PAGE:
Christians Don't Feel Safe in Egypt, Fleeing to U.S. and Europe to Seek Asylum

Christians Don't Feel Safe in Egypt, Fleeing to U.S. and Europe to Seek Asylum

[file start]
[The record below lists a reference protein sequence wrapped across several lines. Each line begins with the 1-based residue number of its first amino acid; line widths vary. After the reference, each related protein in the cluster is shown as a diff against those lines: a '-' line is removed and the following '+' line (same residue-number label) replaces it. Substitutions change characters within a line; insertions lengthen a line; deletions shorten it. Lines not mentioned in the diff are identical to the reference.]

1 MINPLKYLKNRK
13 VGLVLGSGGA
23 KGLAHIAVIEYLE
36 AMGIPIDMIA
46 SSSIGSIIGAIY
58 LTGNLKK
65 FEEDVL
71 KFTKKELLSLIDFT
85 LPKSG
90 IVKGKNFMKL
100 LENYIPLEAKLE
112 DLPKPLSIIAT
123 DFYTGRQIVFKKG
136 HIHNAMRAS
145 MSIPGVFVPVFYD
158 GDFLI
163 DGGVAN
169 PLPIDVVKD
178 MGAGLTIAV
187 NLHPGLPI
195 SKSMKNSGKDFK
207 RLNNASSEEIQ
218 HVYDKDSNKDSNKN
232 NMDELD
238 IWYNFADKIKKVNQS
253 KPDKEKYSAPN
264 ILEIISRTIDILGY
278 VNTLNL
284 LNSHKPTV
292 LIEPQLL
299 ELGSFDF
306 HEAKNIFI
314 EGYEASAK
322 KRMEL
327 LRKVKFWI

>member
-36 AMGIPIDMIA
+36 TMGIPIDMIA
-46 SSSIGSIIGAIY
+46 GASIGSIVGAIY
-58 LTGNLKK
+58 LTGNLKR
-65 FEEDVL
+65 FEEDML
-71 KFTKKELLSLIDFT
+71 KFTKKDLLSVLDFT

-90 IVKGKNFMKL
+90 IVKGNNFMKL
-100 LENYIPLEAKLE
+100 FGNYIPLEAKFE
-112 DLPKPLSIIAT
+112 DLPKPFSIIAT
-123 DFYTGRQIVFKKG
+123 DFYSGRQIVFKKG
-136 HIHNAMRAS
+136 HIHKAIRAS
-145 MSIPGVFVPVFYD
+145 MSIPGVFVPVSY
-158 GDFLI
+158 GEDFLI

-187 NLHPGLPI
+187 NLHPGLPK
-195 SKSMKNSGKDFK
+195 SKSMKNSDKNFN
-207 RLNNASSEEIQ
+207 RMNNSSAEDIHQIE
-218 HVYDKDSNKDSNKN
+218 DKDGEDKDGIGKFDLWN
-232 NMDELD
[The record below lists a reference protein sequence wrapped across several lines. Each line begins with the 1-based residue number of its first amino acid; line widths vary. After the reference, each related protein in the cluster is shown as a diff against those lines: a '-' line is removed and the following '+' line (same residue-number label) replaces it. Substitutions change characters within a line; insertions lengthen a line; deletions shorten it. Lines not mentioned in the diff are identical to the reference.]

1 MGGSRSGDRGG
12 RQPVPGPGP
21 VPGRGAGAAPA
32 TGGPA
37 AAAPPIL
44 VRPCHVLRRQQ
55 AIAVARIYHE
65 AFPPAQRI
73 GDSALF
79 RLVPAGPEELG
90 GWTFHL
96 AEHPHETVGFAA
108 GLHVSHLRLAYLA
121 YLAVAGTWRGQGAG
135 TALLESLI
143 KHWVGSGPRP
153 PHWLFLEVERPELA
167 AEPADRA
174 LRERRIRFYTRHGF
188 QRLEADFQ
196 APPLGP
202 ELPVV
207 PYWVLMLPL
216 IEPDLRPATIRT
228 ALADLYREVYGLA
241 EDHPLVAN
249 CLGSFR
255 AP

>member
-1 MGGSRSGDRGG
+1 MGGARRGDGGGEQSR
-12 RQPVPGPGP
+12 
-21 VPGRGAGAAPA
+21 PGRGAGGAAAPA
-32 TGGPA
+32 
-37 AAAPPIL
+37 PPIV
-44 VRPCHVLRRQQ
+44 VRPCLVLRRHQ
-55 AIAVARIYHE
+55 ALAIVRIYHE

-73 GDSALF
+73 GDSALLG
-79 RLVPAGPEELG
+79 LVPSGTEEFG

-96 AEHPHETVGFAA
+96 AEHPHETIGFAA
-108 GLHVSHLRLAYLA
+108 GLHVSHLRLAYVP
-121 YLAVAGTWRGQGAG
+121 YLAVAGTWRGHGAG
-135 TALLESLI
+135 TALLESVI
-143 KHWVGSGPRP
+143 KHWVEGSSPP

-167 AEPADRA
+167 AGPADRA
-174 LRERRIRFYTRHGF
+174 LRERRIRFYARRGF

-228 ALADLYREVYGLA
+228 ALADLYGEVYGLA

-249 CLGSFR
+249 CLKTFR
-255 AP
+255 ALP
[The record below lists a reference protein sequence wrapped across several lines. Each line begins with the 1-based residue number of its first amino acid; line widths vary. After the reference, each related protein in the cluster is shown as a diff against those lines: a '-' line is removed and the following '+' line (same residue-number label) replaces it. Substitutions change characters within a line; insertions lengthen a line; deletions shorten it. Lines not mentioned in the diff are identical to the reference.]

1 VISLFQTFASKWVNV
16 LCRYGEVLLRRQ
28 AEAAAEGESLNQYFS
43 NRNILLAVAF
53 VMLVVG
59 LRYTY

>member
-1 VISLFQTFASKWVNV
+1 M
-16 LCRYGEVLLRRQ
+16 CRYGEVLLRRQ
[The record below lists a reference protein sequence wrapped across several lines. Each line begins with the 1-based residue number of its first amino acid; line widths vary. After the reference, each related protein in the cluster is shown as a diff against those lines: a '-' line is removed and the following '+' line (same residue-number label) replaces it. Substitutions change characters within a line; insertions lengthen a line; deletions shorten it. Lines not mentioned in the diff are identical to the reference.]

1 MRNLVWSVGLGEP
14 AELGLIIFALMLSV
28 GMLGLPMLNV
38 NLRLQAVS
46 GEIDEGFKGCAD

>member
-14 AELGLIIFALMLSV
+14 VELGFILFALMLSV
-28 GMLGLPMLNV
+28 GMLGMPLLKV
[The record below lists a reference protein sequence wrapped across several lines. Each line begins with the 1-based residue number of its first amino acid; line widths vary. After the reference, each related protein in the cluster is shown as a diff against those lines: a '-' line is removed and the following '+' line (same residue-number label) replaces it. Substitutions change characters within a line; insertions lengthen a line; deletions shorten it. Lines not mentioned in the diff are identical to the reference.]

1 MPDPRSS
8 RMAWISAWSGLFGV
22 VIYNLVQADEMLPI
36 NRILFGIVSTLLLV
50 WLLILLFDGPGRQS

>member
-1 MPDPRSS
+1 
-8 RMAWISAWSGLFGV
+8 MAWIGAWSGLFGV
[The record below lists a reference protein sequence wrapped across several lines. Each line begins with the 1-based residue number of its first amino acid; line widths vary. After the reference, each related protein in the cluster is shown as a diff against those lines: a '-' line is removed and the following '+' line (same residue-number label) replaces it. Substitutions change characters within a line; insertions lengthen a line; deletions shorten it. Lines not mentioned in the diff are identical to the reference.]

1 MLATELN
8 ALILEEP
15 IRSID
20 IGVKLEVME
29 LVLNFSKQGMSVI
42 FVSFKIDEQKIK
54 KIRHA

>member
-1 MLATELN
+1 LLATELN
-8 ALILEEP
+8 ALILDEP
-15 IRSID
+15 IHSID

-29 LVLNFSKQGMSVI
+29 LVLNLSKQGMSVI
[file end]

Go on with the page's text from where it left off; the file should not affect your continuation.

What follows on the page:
Many Coptic Christians are fleeing to the United States and Europe because they no longer feel safe in Egypt, the Christian Post reports. They feel the Islamist government is not doing enough to protect them against discrimination and hate crimes, so they are resorting to fleeing the country. Many Copts are electing to go the United States, a country in which Egyptians now rank as the second highest nationality receiving asylum. In 2010, only 531 Egyptians received asylum in the U.S.; however, 2,882 Egyptians received asylum in 2012, according to the Department of Homeland Security. Copts are also fleeing to Georgia and the Netherlands because both countries have decreased restrictions on those seeking asylum. This comes at a time when escalating sectarian violence appears to be going unchecked by the government. In April, eight people were killed in sectarian violence between Christians and Muslims, and Cairo's St. Mark's Cathedral was attacked, prompting Coptic Pope Tawadros II to criticize President Mohammed Morsi for not protecting the church. Other examples of sectarian incidents include the Muslim Brotherhood's leading cleric's decision to advise Muslims to refrain from wishing Christians a Happy Easter. His justification was that the Christian holiday is un-Islamic. Copts face further discrimination when trying to build new churches, as the Egyptian president must issue a presidential decree in order to build any new churches. After one year in office, Morsi has only sanctioned one new church to be built. Copts are Egypt's largest minority, making up nearly 10 percent of its 85 million people.

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